I discussed the mortality rate of children born in Mexico—the statistics in that era—the early eighties—showed that for every ten babies born in Mexico only six reached the age of five years—the other four died before that age, a mortality rate of forty percent. The opinion that I voiced to the reporter was that I placed no blame on families wanting to come to the United States.  I also told the reporter that I was familiar with the Mexican economy, both la frontera—the border—and the interior of the country, and if for some reason I were banished to Mexico I would be back in the US the same day by going over, under, around or through any barrier erected by law enforcement, just as illegals have always done, are doing today and probably  always  will—and I would repeat that entry as many times as necessary, just as they are doing today. The records show that individuals have been deported fourteen times and more—deportation is no more than a speed bump in the road. It simply slows an illegal immigrant down for a day or so.

I may as well voice my opinion on illegal immigration here and now—not that it will be noticed. Stop the hiring of illegal immigrants and they will stay in Mexico. They can’t find work there, and it’s useless—completely unproductive—to brave the Border Patrol to enter the US in order to not find work here either.

The reporter on the Inside Edition team dutifully took my name and mailing address and told me that a personal copy of the audited tape would be mailed to me and I would be informed of the date it would be aired. And I’ll bet that you, the reader, can guess the rest of that story.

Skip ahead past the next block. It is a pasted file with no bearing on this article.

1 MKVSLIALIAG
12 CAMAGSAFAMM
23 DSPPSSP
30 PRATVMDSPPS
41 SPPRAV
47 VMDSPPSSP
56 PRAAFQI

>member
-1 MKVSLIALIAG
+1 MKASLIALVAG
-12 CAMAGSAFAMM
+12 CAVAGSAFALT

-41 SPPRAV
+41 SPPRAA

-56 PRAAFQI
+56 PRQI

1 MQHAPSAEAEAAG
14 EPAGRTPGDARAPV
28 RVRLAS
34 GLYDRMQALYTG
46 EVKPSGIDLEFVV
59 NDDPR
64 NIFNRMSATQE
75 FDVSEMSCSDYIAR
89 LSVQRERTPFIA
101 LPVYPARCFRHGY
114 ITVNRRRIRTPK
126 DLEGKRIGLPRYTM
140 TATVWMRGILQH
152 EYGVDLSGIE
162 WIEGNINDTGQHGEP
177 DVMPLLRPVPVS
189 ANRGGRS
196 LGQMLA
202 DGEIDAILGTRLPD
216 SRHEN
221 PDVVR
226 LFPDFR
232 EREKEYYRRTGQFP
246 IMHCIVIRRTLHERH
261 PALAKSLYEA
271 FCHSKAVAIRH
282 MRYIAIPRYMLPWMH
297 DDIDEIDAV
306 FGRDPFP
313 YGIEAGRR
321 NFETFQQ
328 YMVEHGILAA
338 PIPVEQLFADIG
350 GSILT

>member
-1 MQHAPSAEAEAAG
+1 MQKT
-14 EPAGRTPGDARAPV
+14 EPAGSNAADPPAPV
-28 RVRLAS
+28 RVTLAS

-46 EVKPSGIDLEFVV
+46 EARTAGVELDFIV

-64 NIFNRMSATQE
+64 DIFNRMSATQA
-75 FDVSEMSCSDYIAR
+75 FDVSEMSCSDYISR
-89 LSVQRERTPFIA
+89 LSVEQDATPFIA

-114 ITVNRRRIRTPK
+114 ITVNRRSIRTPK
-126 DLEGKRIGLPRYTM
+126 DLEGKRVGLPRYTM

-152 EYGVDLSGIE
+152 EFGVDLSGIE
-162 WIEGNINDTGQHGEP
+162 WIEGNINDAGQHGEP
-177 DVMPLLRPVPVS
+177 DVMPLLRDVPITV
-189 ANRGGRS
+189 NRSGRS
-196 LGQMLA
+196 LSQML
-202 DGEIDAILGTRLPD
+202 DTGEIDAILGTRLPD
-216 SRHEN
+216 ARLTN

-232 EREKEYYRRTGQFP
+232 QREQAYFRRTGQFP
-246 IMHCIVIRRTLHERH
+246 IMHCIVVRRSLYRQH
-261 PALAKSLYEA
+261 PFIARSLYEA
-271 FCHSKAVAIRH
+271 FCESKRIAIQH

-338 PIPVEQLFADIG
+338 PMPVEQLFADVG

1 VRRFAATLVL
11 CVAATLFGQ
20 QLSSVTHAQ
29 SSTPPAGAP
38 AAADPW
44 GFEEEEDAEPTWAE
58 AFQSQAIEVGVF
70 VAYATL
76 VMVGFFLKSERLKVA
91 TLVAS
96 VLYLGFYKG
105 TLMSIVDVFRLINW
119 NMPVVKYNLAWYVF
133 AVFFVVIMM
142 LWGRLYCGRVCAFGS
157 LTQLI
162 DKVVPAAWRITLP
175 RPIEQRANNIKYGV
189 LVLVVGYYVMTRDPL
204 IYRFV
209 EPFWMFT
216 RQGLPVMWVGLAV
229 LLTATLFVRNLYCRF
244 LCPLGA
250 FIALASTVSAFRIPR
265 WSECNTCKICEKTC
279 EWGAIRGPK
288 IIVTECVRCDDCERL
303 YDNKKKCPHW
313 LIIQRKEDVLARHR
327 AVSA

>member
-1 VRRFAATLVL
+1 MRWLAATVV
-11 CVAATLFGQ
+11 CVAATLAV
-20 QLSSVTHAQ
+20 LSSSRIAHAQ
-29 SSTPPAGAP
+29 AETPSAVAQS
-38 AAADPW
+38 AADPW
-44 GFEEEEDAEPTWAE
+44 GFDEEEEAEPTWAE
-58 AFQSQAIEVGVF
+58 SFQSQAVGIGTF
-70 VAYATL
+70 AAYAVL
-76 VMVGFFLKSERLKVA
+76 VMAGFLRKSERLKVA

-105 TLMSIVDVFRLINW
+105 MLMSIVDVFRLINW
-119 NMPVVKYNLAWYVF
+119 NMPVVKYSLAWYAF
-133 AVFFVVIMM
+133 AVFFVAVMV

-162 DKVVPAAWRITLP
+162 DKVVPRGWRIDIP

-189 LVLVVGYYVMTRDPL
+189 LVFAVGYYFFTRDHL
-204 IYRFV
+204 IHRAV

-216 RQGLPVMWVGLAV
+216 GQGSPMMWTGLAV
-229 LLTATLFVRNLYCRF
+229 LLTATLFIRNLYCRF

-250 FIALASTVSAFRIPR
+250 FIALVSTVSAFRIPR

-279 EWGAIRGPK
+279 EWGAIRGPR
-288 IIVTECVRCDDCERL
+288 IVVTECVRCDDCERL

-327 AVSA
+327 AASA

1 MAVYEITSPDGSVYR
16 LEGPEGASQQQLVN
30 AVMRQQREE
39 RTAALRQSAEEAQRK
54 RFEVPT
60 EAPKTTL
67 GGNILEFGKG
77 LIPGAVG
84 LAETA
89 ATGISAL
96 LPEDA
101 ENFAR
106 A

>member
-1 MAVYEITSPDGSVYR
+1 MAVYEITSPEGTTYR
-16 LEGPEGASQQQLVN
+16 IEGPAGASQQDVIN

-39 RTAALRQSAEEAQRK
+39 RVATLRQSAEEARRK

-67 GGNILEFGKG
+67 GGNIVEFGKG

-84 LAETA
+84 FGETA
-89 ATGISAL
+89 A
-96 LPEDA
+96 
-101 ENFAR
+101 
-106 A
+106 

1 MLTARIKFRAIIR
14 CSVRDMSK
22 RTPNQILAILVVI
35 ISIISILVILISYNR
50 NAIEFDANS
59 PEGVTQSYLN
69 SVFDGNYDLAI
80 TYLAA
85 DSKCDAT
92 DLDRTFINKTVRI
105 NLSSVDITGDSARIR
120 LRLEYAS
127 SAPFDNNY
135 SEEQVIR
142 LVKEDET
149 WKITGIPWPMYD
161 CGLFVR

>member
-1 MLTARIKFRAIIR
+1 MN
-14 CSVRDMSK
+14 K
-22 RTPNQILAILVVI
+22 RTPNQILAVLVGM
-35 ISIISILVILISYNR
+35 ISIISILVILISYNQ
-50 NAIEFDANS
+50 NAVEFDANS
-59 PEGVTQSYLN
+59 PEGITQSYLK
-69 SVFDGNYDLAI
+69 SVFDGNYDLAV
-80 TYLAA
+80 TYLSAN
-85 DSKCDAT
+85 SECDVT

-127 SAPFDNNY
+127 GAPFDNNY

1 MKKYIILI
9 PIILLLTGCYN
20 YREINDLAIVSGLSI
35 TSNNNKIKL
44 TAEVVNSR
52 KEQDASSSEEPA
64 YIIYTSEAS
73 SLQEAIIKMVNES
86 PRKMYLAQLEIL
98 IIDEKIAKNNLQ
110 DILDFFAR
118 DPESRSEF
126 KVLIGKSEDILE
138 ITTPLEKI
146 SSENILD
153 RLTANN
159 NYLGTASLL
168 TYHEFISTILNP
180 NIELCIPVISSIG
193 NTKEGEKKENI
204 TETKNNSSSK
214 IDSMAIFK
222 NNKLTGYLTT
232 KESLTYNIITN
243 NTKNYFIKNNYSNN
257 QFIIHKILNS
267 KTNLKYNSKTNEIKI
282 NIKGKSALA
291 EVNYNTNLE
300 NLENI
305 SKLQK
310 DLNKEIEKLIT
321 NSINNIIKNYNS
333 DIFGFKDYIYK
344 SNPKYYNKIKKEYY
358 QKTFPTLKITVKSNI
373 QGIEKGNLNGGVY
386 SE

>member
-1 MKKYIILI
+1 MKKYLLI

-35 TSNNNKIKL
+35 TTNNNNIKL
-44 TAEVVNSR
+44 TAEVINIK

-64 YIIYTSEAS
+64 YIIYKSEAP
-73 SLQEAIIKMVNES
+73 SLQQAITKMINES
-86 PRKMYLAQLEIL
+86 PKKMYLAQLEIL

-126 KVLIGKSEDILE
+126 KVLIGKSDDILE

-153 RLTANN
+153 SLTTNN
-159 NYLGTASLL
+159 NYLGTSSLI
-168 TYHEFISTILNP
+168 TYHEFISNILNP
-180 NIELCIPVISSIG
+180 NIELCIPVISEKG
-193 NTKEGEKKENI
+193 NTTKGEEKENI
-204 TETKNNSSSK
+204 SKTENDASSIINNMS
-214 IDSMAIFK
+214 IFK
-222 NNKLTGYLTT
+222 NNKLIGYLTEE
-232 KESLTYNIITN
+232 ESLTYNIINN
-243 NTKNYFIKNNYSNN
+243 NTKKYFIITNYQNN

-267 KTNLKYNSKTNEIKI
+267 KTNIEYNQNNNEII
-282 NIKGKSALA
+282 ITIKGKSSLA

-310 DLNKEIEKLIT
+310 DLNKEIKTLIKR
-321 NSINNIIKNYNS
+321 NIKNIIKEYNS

You’re right—I never heard from anyone connected with Inside Edition. I have long suspected that if a copy were mailed, it went to the official address of the bridge and was intercepted by the port director, but of course I could be wrong, and I can’t ask him about it—he is no longer on active duty with Customs. In fact he is no longer on active duty anywhere, unless he has a position UP THERE, or DOWN THERE, as the case may be. He died several years later while on a Customs assignment in Puerto Rico—or maybe it was Guam—I’m unsure.

I am sure that at sometime after I left Brownsville the port director was charged with several deviations from acceptable procedures, including bringing in alcoholic beverages without having federal and state duties and tax collected and for having items imported and the proper declarations not being made—I believe he dodged a bullet on the charges, very similar to the investigations of improper actions of numerous members of our House of Representatives and the Senate, and similar to the completely inadequate resolutions thereof.